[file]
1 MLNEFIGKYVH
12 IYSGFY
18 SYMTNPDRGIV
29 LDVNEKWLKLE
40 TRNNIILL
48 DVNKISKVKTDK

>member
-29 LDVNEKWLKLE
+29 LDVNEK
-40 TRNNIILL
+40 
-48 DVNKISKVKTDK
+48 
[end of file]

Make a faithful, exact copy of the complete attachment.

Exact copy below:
1 MLNEFIGKYVH
12 IYSGFY
18 SYMTNPDRGIV
29 LDVNEKWLKLE
40 TRNNIILL
48 DVNKISKVKTDK

>member
-29 LDVNEKWLKLE
+29 LDVNEK
-40 TRNNIILL
+40 
-48 DVNKISKVKTDK
+48 